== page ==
Friday, February 21

‘Balloon’ soars to cinematic heights

‘Balloon’ soars to cinematic heights

Iranian government asks Academy to withdraw film from Oscar

By Lael Loewenstein

Daily Bruin Staff

At first glance, "The White Balloon" is nothing more than the
story of a little girl who wants desperately to buy a goldfish. But
this extraordinary film by Iranian director Jafar Panahi is also a
deeply complex story that works on a plurality of levels.

The Camera d’Or winner at Cannes (for the best first feature
film by a director), "White Balloon" follows 7-year-old Razieh
(Aida Mohammadkhani), whose biggest dream is to buy a fancy,
multi-finned goldfish. With the help of her brother, Ali (Mohsen
Kalifi), Razieh convinces her reluctant mother to give her the
money for the fish, and the little girl ventures into downtown
Tehran, marching defiantly toward the goldfish store.

We quickly learn that Tehran is no place for little girls.
Before she can buy her fish, Razieh is drawn into a circle of snake
charmers who nearly swindle her out of her bank note. She recovers
the money, only to have it fall through a grate. Only when Ali
arrives looking for her and eventually convinces an Afghan balloon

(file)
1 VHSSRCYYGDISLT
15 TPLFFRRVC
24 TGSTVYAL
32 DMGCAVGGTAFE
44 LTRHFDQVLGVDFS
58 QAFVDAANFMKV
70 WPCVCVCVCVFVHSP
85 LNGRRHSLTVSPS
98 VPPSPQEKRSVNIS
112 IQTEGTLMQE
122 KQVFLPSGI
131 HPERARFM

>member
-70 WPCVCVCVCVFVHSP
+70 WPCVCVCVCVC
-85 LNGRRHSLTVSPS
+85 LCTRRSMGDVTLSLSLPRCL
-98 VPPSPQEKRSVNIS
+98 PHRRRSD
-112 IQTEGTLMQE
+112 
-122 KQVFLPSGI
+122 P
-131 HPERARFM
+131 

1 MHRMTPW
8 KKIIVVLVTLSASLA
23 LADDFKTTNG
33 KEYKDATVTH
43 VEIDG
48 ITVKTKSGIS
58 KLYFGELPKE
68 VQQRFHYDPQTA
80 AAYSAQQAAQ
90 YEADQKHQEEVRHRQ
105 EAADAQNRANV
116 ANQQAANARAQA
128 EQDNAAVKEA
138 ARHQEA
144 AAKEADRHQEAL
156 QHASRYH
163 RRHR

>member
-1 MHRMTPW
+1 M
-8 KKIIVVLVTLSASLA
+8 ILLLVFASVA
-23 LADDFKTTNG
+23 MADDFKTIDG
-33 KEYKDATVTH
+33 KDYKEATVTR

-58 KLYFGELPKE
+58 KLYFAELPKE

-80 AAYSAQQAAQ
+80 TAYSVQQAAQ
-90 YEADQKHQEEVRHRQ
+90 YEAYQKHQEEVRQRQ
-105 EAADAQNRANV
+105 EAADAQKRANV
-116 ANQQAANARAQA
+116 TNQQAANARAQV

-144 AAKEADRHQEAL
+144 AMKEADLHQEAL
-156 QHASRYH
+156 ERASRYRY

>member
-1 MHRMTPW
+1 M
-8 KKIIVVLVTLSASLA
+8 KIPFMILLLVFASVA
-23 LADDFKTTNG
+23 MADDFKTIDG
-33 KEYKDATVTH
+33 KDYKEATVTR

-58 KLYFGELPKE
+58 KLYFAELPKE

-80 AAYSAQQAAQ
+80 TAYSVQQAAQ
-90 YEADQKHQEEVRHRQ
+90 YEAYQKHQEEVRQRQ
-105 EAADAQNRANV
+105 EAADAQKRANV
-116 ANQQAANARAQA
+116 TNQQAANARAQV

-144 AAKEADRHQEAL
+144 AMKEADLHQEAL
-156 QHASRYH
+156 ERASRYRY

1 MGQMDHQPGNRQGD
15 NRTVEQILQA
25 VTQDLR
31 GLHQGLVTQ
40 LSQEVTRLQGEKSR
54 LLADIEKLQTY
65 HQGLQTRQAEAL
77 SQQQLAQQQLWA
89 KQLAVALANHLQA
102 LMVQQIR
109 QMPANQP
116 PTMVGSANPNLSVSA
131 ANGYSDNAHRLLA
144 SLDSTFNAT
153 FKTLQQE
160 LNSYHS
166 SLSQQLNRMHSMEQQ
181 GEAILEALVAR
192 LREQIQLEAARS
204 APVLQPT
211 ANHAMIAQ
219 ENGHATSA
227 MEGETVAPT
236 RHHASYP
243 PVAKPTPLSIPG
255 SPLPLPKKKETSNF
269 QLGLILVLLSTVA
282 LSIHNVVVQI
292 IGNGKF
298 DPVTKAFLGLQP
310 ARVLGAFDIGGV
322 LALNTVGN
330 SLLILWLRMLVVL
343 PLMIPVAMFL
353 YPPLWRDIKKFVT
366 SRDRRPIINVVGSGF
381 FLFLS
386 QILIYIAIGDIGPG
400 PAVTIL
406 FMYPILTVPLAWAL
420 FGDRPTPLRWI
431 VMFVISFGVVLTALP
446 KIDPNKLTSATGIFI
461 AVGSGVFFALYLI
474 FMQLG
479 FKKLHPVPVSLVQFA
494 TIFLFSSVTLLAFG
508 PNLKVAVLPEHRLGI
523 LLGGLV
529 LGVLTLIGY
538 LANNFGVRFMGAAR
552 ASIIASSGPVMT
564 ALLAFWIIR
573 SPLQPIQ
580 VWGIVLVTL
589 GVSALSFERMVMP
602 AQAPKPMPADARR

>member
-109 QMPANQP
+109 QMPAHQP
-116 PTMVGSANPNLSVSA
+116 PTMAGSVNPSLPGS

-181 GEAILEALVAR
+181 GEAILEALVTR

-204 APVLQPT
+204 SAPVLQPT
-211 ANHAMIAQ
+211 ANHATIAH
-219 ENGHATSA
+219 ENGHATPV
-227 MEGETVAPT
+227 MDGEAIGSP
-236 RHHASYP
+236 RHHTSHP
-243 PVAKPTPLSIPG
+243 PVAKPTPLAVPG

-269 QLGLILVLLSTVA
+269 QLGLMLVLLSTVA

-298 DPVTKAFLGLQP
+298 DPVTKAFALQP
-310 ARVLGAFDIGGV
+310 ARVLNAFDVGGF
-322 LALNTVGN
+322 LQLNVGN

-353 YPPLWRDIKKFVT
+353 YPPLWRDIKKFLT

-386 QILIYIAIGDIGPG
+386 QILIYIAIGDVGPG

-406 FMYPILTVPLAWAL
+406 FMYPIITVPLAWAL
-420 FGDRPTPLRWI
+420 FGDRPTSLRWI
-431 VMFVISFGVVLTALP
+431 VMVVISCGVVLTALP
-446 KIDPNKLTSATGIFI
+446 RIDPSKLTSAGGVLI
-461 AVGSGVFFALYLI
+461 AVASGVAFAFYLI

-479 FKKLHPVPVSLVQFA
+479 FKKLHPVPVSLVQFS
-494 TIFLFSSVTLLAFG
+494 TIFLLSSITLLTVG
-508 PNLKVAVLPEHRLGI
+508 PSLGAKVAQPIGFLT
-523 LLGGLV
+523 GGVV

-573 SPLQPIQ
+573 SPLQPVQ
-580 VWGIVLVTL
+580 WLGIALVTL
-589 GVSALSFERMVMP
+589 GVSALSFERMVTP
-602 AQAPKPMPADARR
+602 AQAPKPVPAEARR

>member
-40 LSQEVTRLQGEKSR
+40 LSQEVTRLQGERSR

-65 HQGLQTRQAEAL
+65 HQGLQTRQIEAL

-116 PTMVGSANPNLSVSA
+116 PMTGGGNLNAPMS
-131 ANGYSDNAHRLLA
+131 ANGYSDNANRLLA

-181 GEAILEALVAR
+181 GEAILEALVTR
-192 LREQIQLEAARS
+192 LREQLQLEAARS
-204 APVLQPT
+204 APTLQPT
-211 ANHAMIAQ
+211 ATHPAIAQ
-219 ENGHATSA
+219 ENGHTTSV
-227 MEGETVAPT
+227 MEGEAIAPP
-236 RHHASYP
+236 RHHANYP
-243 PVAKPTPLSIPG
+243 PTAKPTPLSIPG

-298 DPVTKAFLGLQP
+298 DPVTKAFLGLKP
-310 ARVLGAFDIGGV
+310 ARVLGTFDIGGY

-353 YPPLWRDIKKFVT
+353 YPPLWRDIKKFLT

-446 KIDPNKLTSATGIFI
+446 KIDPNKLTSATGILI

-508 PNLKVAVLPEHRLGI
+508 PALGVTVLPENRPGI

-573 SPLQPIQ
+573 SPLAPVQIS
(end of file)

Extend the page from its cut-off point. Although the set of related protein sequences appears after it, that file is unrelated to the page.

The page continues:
seller to help them can Razieh recover her money – and buy her

The towering achievement of "The White Balloon" is Jafar
Panahi’s direction, apparent throughout, but most evident in the
snake charming sequence. With the camera planted firmly at Razieh’s
eye level, Panahi plays the scene for suspense and intimidation.
Knowing she has ventured into a forbidden zone, little Razieh’s
reaction to the crafty snake charmers is a palpable mixture of
terror and guilt. In its own way, this particular scene is as
harrowing as any moment of torture, abuse or manipulation yet

Panahi never plays down to Razieh; he respects her and the
magnitude of her predicament. He also carries off the impressive
feat of making the adults’ world seem far more chaotic and less
logical than that of the children.

Beyond that, Panahi elucidates the injustices – sexual,
cultural, political – in Iranian society. It’s a world where
children are forbidden from contradicting adults and where women
are forbidden from addressing men. If the film is regarded as
subversive, it must be for these reasons: Though it had been
submitted as Iran’s official contender for the Best Foreign Film
Oscar, the Iranian government has asked that it be withdrawn from
consideration. The Academy refused.

As Razieh, Aida Mohammadkhani is impressively natural. Whether
knotting her brow or breaking into a radiant smile, she is
sympathetic and lovely. In one scene, as she chats with a soldier
while sitting on the grate where she’s lost her money, she enacts a
womanly gesture, spreading out her red, ruffled skirt on either
side and pulling it delicately over her knees. The careful detail
of that moment and the quiet strength of this film help make it a
cinematic jewel.

This film gets an A.

Film: "The White Balloon." Directed by Jafar Panahi. Written by
Abbas Kiarostami. Starring Aïda Mohammadkhani and Mohsen
Kalifi. Opens today.Comments to [email protected]

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